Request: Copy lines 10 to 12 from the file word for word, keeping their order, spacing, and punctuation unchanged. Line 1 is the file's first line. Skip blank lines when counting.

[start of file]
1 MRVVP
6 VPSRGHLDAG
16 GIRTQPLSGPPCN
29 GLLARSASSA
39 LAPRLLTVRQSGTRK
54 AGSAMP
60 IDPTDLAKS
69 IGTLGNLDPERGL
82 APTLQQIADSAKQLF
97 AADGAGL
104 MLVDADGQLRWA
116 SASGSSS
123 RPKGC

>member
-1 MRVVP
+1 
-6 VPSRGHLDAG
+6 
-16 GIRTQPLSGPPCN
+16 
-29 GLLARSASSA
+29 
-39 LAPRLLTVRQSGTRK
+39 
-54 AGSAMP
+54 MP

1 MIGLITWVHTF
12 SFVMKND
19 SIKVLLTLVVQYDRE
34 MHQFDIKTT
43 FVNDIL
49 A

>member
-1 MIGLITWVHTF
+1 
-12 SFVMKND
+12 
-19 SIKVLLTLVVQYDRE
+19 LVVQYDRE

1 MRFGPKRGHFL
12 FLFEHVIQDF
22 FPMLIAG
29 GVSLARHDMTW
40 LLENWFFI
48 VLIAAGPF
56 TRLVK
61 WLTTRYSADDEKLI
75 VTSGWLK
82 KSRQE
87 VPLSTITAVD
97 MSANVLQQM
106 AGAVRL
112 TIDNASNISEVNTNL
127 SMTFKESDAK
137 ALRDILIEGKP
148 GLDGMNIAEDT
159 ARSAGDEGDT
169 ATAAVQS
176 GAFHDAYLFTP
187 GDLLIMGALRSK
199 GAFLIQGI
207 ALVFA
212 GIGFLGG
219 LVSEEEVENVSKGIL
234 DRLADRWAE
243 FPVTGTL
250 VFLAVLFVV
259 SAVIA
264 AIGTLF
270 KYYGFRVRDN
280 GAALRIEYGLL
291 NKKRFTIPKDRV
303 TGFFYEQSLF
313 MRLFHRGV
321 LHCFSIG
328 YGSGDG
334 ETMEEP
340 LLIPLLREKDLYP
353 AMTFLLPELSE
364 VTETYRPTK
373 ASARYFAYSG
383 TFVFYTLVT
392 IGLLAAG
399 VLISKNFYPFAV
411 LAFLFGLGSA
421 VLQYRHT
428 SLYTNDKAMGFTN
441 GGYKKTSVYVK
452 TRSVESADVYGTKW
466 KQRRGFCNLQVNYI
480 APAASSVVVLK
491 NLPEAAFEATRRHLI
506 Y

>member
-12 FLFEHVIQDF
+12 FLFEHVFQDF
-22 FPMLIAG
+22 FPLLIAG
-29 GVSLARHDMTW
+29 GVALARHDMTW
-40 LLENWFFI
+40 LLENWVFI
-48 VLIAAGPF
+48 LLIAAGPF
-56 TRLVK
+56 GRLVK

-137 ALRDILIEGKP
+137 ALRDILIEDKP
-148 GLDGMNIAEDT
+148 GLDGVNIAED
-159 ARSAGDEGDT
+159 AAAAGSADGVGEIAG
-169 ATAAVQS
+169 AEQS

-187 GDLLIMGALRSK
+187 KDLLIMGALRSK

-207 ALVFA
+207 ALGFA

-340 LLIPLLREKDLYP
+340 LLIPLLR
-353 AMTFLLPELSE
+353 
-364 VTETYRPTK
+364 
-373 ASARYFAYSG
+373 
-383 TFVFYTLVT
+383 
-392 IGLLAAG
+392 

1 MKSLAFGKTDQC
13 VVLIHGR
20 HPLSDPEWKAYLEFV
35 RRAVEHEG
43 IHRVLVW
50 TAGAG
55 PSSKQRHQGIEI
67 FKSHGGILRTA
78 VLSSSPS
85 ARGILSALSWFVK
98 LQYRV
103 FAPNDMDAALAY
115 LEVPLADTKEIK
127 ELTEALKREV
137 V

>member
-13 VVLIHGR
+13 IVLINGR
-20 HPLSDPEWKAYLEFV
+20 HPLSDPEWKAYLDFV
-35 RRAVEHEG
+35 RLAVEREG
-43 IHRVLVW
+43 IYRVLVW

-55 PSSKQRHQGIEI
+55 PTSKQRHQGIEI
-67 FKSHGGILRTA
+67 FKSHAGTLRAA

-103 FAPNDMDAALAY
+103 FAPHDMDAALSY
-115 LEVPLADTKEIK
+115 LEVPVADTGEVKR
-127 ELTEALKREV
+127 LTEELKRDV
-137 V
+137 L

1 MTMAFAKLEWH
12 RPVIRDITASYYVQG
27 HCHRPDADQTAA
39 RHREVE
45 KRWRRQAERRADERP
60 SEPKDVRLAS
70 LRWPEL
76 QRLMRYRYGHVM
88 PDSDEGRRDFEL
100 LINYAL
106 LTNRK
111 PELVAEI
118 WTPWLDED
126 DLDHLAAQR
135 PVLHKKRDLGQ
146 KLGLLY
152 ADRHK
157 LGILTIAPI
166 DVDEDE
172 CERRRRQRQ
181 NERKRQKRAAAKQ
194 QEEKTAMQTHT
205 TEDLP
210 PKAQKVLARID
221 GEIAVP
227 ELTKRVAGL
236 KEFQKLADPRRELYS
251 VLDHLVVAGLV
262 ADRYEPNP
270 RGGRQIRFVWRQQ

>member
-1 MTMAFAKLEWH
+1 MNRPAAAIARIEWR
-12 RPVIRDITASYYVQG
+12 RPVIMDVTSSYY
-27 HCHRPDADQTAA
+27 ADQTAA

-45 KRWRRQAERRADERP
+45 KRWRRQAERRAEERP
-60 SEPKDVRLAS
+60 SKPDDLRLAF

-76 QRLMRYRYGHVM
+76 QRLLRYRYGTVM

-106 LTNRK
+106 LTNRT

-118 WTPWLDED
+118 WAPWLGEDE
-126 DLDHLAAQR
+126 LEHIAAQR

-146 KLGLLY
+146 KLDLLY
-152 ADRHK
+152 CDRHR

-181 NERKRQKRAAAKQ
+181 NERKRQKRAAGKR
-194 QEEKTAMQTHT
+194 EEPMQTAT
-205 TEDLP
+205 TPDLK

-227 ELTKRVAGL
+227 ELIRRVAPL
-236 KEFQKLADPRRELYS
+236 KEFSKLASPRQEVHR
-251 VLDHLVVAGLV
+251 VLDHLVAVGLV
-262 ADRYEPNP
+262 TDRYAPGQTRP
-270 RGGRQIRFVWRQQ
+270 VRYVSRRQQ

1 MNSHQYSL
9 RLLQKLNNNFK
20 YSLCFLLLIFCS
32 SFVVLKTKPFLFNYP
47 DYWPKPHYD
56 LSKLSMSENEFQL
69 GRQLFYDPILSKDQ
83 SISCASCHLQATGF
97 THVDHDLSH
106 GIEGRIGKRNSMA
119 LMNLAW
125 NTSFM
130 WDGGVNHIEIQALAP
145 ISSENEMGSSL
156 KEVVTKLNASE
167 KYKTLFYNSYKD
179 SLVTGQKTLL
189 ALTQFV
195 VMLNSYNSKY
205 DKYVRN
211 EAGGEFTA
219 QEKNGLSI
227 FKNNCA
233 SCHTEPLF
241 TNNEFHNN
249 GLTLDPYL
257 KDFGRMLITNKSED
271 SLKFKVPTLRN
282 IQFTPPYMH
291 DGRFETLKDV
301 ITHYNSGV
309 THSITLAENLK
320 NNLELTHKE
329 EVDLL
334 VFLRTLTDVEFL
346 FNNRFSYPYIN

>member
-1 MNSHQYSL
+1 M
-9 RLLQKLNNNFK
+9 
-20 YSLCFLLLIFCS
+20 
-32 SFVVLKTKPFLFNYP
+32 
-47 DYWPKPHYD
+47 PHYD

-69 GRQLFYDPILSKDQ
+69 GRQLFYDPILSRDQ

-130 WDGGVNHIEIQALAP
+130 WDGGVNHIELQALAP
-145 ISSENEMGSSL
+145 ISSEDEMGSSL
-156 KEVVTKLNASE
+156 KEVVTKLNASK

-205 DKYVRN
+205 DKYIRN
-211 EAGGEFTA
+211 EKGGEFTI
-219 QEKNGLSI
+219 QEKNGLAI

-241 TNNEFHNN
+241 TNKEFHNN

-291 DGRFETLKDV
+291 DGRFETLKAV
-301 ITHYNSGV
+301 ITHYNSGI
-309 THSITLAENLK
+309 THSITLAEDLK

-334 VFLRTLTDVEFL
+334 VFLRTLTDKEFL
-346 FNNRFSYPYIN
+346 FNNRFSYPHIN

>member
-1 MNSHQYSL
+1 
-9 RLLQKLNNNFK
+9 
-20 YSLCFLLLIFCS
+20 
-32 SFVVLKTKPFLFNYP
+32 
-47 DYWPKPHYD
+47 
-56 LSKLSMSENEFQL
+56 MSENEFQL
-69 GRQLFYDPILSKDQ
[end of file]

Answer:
97 AADGAGL
104 MLVDADGQLRWA
116 SASGSSS